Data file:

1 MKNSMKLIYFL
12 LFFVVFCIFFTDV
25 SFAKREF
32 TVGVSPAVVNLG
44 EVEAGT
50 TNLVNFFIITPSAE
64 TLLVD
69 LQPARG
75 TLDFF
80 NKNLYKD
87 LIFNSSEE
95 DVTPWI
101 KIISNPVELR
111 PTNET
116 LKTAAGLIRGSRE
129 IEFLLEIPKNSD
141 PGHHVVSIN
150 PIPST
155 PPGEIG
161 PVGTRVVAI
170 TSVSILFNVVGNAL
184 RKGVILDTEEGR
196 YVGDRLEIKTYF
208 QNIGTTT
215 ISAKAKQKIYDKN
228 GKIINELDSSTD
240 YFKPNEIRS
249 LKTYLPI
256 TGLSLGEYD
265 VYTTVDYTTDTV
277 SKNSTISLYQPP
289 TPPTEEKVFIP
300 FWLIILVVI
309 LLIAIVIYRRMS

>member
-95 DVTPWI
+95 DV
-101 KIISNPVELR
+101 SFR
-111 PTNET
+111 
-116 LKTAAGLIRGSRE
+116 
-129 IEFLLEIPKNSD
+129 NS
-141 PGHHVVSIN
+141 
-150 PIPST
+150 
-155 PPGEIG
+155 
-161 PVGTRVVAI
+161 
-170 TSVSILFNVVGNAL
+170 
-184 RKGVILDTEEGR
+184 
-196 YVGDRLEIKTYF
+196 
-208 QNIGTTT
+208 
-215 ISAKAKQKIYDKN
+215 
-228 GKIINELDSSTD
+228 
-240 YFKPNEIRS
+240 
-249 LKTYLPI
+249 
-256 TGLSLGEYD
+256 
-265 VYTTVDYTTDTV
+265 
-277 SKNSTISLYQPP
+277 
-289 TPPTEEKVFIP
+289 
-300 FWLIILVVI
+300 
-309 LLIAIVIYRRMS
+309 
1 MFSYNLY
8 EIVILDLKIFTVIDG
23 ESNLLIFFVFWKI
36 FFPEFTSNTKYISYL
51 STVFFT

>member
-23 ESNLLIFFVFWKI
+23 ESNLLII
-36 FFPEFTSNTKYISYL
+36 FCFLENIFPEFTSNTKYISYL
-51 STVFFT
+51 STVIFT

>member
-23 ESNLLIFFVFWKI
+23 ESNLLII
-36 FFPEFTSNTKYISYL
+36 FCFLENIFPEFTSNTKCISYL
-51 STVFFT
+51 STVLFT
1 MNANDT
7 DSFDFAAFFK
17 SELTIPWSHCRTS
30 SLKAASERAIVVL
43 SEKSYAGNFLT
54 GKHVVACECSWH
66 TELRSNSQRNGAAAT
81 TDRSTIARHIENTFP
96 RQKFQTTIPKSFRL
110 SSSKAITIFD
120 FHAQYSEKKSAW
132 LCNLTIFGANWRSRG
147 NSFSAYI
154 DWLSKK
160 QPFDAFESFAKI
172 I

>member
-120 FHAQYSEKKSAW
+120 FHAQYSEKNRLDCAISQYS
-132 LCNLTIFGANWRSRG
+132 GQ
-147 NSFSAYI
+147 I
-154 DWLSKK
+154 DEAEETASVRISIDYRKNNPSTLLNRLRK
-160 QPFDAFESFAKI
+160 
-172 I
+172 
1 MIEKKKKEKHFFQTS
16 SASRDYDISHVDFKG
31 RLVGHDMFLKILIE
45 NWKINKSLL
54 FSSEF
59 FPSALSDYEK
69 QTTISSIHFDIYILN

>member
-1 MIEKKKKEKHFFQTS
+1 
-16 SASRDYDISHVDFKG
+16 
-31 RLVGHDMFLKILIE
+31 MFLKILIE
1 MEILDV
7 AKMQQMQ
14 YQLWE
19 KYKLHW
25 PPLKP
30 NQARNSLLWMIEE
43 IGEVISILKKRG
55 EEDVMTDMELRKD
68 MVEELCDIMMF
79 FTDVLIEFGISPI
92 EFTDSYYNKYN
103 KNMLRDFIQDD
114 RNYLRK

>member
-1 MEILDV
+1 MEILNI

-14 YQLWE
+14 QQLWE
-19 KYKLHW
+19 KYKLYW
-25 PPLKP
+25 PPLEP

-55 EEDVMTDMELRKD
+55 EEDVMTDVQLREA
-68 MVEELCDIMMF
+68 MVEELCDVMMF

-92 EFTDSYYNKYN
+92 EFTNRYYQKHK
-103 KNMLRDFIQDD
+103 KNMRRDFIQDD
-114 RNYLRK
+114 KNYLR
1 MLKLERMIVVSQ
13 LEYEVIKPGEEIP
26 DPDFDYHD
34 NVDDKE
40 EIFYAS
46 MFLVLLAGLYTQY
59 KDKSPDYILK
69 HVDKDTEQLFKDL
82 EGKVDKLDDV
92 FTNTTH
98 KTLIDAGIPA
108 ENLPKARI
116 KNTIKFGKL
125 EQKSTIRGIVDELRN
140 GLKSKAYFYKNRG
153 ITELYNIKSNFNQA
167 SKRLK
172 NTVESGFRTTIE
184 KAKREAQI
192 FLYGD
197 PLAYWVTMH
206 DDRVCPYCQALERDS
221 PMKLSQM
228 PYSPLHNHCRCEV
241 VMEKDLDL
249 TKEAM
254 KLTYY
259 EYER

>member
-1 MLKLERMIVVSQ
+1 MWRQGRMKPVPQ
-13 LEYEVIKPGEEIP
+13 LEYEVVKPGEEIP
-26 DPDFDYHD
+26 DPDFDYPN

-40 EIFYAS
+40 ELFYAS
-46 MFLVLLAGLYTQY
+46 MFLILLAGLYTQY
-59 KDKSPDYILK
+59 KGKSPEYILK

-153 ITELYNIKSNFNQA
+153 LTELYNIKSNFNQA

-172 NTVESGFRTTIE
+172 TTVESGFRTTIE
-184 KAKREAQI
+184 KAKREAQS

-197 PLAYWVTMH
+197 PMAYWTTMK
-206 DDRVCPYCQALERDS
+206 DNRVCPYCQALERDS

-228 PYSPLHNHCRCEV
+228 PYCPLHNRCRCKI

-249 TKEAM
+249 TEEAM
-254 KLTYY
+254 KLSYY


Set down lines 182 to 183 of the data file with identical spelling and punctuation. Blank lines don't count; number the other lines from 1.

59 KDKSPDYILK
69 HVDKDTEQLFKDL